I only replied because people read these threads and get some ideas that may not be accurate.
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Old 04-29-2019, 11:36 AM
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ondarvr1 ... fair enough ... and thanks for the continued input ... sounds like your grasp of the specific chemistry involved goes deeper than mine ... I do understand how outside water molecules can eventually penetrate permeable gelcoat due to their (smaller) size, whereas the chemical molecules in solution within a void are too large to get back through the gelcoat fast enough ... this results in internal pressure ... and a blister ... can we agree on that?

While I have always sought to better understand the Unilflite-specific blister issue and sorted through countless online descriptions of it (with my ultimate aim being taking the best course of corrective action[s], or, in my case, no action[s]), I must now re-direct my time and energy (vis-a-vis online reading) to other more pressing issues on this vessel. FFF
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Old 04-29-2019, 02:44 PM
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My background in resin and gel coat goes fairly deep, and Iíve been an expert witness in blister cases in court. I also advise companies on how to prevent blisters, and then how repair them correctly if they do crop up.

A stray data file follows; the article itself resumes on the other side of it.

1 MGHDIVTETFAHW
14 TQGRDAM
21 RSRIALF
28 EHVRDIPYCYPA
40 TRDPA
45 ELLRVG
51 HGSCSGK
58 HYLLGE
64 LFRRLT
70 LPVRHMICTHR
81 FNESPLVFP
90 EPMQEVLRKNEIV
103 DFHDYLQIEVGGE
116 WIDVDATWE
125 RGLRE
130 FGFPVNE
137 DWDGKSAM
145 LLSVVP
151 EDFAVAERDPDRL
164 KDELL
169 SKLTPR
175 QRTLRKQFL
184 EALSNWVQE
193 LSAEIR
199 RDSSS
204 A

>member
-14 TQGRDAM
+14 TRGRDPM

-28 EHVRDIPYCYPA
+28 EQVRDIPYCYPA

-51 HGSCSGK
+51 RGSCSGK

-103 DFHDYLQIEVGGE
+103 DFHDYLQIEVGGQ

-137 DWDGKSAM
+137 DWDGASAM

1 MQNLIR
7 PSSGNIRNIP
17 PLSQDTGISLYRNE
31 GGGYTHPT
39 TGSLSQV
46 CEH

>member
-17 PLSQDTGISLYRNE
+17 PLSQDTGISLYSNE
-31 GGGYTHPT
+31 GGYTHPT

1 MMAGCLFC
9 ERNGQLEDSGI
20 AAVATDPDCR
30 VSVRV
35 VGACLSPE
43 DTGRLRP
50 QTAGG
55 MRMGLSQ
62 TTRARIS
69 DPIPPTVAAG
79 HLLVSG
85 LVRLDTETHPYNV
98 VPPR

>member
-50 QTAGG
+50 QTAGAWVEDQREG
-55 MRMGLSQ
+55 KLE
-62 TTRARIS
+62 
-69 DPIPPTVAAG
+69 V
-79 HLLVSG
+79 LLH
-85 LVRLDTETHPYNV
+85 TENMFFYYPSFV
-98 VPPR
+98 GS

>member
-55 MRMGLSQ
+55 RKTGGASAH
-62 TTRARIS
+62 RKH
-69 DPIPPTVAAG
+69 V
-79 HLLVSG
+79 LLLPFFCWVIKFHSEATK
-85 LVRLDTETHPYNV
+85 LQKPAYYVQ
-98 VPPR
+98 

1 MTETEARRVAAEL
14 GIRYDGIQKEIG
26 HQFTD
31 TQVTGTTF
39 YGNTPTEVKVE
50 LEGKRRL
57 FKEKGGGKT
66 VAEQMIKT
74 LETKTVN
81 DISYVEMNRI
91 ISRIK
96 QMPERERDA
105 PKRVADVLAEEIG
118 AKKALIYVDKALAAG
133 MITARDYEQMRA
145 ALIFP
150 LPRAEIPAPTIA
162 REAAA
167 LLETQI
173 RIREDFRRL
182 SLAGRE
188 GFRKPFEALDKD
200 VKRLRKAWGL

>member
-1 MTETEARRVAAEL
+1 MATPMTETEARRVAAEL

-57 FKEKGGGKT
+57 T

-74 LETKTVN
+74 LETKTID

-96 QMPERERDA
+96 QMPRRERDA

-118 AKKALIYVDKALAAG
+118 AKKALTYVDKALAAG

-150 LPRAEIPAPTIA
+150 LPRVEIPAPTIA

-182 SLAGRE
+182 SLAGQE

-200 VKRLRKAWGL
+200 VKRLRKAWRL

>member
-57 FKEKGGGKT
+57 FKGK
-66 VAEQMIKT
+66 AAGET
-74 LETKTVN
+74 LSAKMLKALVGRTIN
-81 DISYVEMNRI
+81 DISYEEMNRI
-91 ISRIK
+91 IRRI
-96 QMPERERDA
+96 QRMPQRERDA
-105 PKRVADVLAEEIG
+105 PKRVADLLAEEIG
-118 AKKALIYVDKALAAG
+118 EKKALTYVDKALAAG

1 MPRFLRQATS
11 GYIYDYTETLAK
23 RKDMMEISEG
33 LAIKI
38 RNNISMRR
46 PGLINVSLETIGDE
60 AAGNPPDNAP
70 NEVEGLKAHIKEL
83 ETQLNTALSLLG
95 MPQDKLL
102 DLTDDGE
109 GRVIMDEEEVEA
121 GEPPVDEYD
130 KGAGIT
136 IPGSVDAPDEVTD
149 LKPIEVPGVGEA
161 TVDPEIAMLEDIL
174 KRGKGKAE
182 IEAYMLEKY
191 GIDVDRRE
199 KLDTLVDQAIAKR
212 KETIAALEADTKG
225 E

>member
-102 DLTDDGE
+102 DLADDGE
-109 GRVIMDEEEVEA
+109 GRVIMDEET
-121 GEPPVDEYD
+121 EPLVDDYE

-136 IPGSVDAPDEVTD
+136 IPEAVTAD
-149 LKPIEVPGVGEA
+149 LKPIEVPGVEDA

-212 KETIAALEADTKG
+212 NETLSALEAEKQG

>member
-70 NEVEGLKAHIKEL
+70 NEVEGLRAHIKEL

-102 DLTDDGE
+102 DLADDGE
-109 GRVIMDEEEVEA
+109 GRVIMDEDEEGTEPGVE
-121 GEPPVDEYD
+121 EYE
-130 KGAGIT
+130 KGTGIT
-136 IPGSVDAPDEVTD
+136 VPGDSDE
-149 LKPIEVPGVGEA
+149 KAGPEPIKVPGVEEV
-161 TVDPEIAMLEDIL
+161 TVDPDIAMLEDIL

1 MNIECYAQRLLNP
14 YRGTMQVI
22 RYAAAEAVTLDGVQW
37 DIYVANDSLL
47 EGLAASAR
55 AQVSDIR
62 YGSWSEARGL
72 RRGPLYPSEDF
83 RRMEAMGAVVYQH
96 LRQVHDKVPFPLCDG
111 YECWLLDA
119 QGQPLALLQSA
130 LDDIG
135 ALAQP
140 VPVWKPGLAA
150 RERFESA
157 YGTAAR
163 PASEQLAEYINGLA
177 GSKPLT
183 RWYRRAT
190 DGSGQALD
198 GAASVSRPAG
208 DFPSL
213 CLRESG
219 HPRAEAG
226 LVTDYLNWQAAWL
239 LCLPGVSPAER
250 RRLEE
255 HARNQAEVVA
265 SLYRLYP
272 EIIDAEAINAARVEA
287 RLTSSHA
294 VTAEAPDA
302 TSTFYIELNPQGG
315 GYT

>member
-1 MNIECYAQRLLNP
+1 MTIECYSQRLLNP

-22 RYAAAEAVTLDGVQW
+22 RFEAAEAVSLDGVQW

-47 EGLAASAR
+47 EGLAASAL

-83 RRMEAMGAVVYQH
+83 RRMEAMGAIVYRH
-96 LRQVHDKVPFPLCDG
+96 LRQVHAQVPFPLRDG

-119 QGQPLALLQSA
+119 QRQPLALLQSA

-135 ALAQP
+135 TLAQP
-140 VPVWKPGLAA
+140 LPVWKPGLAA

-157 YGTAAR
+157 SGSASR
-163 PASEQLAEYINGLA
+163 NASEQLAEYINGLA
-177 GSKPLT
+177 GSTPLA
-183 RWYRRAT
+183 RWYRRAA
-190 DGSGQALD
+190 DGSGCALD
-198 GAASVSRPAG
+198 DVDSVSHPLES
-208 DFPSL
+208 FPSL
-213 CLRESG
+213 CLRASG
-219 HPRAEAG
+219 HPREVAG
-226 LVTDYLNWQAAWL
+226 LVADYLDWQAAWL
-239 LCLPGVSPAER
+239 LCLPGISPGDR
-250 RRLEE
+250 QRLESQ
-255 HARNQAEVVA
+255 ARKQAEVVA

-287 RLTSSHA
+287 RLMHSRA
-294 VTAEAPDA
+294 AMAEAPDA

When blistering hulls first became a huge problem there were many companies popping up doing repairs. The early ďfixesĒ were short lived, with blisters returning far too soon. Once proven methods were developed the cost and hassle became too high for the average guy with a blistered hull to just jump in and have it done. It can still be difficult to convince people that unless itís done correctly, the chance of failure is very high.

I try to explain to people itís an all or nothing project, either do it correctly, or do nothing.

The intersting thing about brominated resins, is that although they donít burn well, the smoke is extremely toxic, so it is more harmful than just the black nasty smoke from normal resin.

Back then you just needed to have the laminate not support a flame, they werenít concerned about the smoke, but in typical fires you die from smoke inhalation, not from actually burning.